Leeds great-great grandma on turning 100: 'look forward, don't look back'

A Great-great grandma from Leeds who is celebrating her 100th birthday reckons a positive attitude has helped her reach the milestone.

By Mark Lavery
Thursday, 1st July 2021, 4:45 am
Updated Thursday, 1st July 2021, 9:24 am
Centenarian Constance Stead holding a photo of her and late husband Wilfred on their wedding day on September 27 1941.
Centenarian Constance Stead holding a photo of her and late husband Wilfred on their wedding day on September 27 1941.

Retired shop assistant Constance Stead, who still lives independently in Killingbeck with family close by, said: "I think you have got to look forward, don't look back.

"Always keep going and don't feel miserable. Keep yourself going, that's what I do.

"I take a cod liver oil capsule every morning and I swear by those, I think they have helped me a lot."

Constance Stead pictured as a young woman.

Constance Smailes was born at home on July 1 1921 in a house on now demolished Temple View in east Leeds - around where the Leeds Irish Centre off York Road now stands.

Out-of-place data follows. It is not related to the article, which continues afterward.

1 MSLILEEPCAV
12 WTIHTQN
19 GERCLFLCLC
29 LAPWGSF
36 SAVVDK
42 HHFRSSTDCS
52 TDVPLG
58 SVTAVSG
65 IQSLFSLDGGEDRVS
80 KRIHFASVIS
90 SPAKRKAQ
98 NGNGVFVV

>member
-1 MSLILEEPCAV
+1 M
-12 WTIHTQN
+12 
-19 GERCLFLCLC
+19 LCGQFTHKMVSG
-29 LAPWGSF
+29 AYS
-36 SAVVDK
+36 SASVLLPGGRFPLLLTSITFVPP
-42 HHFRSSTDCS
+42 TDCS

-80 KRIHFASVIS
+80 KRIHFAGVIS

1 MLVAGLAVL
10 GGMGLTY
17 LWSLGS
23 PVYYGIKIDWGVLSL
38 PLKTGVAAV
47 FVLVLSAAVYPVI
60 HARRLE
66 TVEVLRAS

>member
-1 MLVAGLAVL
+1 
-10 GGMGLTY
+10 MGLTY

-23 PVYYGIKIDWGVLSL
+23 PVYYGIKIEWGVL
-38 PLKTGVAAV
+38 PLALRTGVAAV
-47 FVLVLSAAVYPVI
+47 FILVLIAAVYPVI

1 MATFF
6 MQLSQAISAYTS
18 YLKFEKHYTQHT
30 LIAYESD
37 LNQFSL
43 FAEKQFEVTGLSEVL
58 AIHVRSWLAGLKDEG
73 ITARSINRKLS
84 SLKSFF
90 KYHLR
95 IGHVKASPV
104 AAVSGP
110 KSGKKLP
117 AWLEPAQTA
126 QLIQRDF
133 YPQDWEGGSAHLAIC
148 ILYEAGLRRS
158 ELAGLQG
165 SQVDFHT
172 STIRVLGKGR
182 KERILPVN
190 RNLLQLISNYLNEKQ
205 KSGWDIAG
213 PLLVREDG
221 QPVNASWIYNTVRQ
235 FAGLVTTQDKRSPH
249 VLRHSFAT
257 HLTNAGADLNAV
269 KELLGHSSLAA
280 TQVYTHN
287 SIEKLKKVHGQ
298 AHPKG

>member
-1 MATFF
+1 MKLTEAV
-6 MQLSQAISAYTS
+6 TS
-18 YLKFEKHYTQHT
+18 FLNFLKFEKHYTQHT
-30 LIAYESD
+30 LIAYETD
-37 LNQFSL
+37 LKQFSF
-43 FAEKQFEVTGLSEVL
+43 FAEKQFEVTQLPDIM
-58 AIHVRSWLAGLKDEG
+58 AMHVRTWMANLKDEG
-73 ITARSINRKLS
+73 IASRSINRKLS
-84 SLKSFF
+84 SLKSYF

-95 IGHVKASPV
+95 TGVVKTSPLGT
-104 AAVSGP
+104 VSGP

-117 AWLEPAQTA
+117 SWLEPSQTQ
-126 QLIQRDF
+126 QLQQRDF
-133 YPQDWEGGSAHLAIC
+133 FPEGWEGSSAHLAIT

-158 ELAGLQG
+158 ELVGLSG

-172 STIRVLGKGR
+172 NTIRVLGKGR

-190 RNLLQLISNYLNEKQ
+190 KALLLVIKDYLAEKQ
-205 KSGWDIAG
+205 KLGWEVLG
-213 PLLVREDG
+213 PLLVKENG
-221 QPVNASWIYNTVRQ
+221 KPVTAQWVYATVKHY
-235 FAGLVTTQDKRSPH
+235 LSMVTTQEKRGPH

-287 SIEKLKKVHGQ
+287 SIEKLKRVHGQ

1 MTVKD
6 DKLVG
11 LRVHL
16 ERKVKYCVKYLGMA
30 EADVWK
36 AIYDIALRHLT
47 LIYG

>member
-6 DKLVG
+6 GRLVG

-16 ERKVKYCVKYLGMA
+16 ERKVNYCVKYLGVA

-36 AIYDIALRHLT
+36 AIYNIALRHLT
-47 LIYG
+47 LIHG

Her parents Harry and Elizabeth Smailes ran fish and chip shops and the family moved house many times.

Constance went to Gipton School on Harehills Road when the family lived on Ashley Road; Blenheim Primary School in Woodhouse when they lived on Blackman Lane and St Lukes C of E Primary School when the family moved to Cemetery Road, Beeston.

She went to Cross Flatts School when they lived on Brompton Mount and Victoria School when her parents bought Glensdale fish and chip shop in East End Park.

Constance left school aged 14 and started work as a shop assistant at Mabaines on Lands Lane in Leeds city centre when she was 17.

Her future husband Wilfred Stead worked as a conductor on the buses and she met him on the bus to work one morning.

Wilfred joined the army in 1939 aged 21 and served until the end of the Second World War.

He was on leave when the couple got married at St Andrew's Church on Roundhay Road on September 27 1941.

They had two children, Michael, 79, and his younger brother Philip, who suffered from muscular dystrophy and died aged 13.

Wilfred died aged 60 in April 1981.

Michael, who lives near his mum, said: "She is pretty lively for her age. She still does her own baking and cooks her own meals and does her own housework.

"She does her own shopping and is pretty independent."

Constance worked as a shop assistant at Grandways on Chapeltown Road and then Safeway on Roundhay Road until she retired aged in her 70s.

She has four grandchildren, seven great grandchildren and three great-great grandchildren.